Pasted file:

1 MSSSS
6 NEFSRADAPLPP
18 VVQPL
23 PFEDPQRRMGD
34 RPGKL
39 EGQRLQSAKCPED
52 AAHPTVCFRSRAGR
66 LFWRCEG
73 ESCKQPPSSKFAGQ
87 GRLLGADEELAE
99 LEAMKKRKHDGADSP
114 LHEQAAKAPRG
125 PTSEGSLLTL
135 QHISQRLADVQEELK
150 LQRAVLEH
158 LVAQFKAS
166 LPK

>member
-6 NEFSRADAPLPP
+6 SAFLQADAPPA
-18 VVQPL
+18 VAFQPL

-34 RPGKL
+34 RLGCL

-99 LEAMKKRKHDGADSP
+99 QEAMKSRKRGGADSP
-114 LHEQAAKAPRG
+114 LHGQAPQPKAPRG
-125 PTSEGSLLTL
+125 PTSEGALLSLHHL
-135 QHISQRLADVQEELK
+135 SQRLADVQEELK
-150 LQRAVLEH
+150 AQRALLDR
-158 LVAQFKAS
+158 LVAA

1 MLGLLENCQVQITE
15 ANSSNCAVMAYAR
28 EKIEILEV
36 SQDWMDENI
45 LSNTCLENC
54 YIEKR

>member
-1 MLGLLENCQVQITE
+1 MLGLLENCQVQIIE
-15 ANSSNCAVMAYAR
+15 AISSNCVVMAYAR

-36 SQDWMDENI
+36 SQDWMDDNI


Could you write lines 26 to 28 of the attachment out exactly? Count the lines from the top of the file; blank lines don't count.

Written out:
+99 QEAMKSRKRGGADSP
-114 LHEQAAKAPRG
+114 LHGQAPQPKAPRG